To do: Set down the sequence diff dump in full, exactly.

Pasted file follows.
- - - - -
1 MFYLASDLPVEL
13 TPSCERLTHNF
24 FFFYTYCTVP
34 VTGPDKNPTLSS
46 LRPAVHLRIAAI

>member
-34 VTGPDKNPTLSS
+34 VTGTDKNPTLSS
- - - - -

1 MFYLASDLPVEL
13 TPSCERLTHNF
24 FFFYTYCTVP
34 VTGPDKNPTLSS
46 LRPAVHLRIAAI

>member
-34 VTGPDKNPTLSS
+34 VTGTDKNPTLSS